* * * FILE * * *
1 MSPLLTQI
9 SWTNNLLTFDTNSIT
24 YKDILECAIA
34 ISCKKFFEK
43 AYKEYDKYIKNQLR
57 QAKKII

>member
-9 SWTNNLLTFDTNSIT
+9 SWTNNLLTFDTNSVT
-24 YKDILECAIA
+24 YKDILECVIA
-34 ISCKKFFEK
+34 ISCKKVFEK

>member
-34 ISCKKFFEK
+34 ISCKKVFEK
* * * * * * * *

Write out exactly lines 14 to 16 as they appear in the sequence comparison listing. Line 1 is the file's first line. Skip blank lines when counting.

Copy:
>member
-34 ISCKKFFEK
+34 ISCKKVFEK